coins (although there are limited exceptions)

  alcoholic beverages

  certain other tangible property

Consequences of a Prohibited Investment
Any money you spend on these prohibited investments is considered to be distributed to you from the IRA and is potentially subject to the 10-percent tax on early distributions.

Prohibited Transactions

There are also transaction-related restrictions that apply to your self-directed IRA. As a general rule, you cannot personally benefit from a transaction, nor can your beneficiary.

The rules regarding prohibited transactions also apply to your fiduciary and members of your family, collectively referred to as disqualified persons.

According to the IRS, specific prohibited transactions include the following:

  borrowing money from your IRA

  selling property to your IRA

  receiving unreasonable compensation for managing your IRA

  using your IRA as security for a loan

  using IRA funds to buy property for current or future personal use

The IRS considers your IRA to be separate from you. As a result, while you can direct the IRA’s investments, you cannot participate in a more active or personal way.

For example, you cannot personally repair or renovate your IRA’s investment property and you cannot contribute your personal funds for the repair or renovation project. Likewise, you cannot use property purchased by your IRA for family holidays or vacations.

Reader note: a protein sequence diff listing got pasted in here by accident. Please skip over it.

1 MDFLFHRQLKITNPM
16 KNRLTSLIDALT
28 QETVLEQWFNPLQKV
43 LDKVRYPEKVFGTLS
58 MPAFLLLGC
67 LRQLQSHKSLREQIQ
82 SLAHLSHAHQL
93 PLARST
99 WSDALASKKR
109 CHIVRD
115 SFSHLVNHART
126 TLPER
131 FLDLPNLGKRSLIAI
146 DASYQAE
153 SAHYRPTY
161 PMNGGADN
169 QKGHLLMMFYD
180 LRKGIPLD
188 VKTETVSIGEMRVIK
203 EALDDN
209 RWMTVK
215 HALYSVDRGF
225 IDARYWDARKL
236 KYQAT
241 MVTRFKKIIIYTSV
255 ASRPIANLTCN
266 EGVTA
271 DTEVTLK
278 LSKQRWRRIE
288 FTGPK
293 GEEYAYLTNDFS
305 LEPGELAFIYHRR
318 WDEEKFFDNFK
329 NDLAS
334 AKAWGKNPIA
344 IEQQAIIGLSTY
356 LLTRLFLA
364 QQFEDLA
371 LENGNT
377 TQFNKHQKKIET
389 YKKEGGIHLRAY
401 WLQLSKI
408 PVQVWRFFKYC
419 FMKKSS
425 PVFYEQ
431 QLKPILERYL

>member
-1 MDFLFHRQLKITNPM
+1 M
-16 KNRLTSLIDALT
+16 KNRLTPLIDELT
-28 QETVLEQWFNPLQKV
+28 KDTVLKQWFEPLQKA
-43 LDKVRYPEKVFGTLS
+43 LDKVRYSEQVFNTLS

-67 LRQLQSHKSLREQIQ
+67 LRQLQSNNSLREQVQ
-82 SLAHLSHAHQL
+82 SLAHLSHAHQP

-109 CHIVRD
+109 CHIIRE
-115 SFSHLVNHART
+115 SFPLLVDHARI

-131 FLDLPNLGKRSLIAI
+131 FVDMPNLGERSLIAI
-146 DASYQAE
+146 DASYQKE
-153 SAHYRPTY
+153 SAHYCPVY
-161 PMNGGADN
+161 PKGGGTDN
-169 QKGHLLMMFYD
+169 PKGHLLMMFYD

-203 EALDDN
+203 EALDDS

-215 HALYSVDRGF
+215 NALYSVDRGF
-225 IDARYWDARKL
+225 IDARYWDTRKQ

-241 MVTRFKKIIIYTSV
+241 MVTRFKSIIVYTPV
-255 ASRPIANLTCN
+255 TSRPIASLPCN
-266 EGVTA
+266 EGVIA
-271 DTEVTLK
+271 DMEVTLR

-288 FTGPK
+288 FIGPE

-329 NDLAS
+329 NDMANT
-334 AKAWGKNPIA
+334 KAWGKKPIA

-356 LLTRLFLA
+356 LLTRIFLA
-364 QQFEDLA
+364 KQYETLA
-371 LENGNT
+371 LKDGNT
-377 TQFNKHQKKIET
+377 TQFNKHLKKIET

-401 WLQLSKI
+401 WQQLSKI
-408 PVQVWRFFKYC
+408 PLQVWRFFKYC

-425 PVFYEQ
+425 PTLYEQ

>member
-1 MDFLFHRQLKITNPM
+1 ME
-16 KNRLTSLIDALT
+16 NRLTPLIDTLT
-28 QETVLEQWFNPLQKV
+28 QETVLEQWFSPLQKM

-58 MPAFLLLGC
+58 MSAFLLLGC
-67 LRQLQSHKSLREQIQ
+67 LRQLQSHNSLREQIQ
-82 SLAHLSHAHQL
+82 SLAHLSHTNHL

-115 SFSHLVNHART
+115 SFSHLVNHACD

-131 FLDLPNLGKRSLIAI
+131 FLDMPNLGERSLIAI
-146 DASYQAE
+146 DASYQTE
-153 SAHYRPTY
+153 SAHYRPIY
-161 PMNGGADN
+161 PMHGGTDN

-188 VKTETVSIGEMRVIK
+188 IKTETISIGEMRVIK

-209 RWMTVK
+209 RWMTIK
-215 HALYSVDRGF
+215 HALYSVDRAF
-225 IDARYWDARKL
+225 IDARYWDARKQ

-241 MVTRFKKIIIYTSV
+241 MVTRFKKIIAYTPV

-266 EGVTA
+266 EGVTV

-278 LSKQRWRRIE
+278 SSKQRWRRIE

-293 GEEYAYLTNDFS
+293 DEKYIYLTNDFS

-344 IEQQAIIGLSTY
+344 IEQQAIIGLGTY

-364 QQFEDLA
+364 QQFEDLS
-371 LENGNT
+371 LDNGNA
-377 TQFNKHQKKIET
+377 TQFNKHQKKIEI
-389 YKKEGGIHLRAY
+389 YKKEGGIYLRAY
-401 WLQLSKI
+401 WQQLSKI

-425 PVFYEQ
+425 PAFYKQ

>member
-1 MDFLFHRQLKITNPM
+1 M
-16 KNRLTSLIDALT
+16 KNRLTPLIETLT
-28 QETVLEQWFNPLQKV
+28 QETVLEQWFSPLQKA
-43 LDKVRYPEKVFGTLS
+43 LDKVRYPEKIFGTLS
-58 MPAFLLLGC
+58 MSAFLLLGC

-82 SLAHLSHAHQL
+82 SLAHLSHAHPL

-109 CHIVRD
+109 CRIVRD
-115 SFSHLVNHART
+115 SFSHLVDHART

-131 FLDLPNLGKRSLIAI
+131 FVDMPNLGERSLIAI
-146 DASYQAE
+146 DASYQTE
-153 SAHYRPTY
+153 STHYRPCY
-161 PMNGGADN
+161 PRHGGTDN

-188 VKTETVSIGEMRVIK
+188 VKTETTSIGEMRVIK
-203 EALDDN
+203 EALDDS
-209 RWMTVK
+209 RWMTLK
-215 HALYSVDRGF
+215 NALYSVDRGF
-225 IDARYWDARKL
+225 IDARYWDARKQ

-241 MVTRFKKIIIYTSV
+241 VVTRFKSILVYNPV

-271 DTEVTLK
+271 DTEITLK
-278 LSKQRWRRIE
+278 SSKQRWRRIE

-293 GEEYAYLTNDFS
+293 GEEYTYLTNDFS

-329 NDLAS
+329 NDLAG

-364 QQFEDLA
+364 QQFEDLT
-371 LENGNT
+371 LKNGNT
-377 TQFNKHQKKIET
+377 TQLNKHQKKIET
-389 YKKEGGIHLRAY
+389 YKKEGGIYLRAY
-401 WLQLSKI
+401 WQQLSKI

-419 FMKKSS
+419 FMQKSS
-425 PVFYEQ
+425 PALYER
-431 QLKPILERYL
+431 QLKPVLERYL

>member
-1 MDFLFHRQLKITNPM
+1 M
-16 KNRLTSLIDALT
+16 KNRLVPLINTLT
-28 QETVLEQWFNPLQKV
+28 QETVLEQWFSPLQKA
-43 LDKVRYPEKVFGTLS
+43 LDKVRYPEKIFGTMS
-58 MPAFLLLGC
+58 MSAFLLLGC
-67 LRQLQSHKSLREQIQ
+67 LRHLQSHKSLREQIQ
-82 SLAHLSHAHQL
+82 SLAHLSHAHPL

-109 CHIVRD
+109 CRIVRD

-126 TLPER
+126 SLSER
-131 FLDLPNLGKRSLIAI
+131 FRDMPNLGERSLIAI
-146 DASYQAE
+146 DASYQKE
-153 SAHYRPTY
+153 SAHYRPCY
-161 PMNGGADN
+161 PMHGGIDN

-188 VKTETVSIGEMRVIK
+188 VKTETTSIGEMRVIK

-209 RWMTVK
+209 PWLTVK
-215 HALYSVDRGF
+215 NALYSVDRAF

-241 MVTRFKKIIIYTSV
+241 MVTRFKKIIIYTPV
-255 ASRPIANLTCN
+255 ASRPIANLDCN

You also cannot receive a personal benefit from your IRA’s investment. For example, your IRA cannot buy the empty lot next to your house so that you can preserve your views.

Your IRA account is intended to provide you with retirement benefits in the future, but no current benefit other than the peace of mind you gain from knowing that you are taking the necessary steps to provide for your retirement.

Consequences of a Prohibited Transaction

If you or your beneficiary is found to have engaged in a prohibited transaction, your entire IRA loses its tax status as an IRA.

As a result, the IRS considers all of the assets to have been distributed on the first day of the year in which the transaction occurred — and at their fair market value, so you may have sizeable taxable gains.

In addition, a 15-percent penalty applies to the deemed distribution — plus a 10-percent penalty for an early distribution if the IRA holder is under 59-½ years of age.

If any disqualified person other than you or your beneficiary is found to have engaged in a prohibited transaction, that person may be liable for the following: a 15-percent tax on the amount of the prohibited transaction, plus a 100-percent penalty if the transaction is not corrected.

Ultimately, a self-directed IRA can provide you with the flexibility you’ll need to include nontraditional investments in your retirement portfolio. However, if you choose a self-directed IRA make sure you understand the rules and restrictions in order to avoid penalties and other unintended consequences.

 

 

Do you need help with your self-directed IRA?

Let us hear from you. We can help.

MARY E. DICKINSON